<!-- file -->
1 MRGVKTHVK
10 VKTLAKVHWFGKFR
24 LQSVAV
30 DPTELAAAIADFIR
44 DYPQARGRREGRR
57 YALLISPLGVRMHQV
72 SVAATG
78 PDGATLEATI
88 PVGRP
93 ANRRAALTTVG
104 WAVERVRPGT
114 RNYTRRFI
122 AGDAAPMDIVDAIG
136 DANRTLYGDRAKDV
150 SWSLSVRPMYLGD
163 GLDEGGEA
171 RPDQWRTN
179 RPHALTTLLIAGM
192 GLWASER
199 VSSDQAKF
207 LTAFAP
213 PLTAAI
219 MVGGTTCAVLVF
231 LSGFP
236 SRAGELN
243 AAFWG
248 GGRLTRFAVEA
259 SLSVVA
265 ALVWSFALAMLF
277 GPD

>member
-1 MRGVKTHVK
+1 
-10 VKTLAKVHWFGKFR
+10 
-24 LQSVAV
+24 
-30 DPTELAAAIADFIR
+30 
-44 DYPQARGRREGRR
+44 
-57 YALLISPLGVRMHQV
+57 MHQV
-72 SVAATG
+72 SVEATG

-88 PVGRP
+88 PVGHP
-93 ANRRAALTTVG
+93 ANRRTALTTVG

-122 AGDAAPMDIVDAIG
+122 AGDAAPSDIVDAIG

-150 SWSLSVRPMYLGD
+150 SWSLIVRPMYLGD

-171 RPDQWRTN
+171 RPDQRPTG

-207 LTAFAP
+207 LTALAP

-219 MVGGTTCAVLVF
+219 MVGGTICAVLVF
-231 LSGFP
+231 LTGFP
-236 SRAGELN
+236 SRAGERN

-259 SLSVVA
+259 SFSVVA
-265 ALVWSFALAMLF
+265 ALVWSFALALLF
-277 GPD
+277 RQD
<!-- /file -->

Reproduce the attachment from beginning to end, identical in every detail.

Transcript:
1 MRGVKTHVK
10 VKTLAKVHWFGKFR
24 LQSVAV
30 DPTELAAAIADFIR
44 DYPQARGRREGRR
57 YALLISPLGVRMHQV
72 SVAATG
78 PDGATLEATI
88 PVGRP
93 ANRRAALTTVG
104 WAVERVRPGT
114 RNYTRRFI
122 AGDAAPMDIVDAIG
136 DANRTLYGDRAKDV
150 SWSLSVRPMYLGD
163 GLDEGGEA
171 RPDQWRTN
179 RPHALTTLLIAGM
192 GLWASER
199 VSSDQAKF
207 LTAFAP
213 PLTAAI
219 MVGGTTCAVLVF
231 LSGFP
236 SRAGELN
243 AAFWG
248 GGRLTRFAVEA
259 SLSVVA
265 ALVWSFALAMLF
277 GPD

>member
-1 MRGVKTHVK
+1 
-10 VKTLAKVHWFGKFR
+10 
-24 LQSVAV
+24 
-30 DPTELAAAIADFIR
+30 
-44 DYPQARGRREGRR
+44 
-57 YALLISPLGVRMHQV
+57 MHQV
-72 SVAATG
+72 SVEATG

-88 PVGRP
+88 PVGHP
-93 ANRRAALTTVG
+93 ANRRTALTTVG

-122 AGDAAPMDIVDAIG
+122 AGDAAPSDIVDAIG

-150 SWSLSVRPMYLGD
+150 SWSLIVRPMYLGD

-171 RPDQWRTN
+171 RPDQRPTG

-207 LTAFAP
+207 LTALAP

-219 MVGGTTCAVLVF
+219 MVGGTICAVLVF
-231 LSGFP
+231 LTGFP
-236 SRAGELN
+236 SRAGERN

-259 SLSVVA
+259 SFSVVA
-265 ALVWSFALAMLF
+265 ALVWSFALALLF
-277 GPD
+277 RQD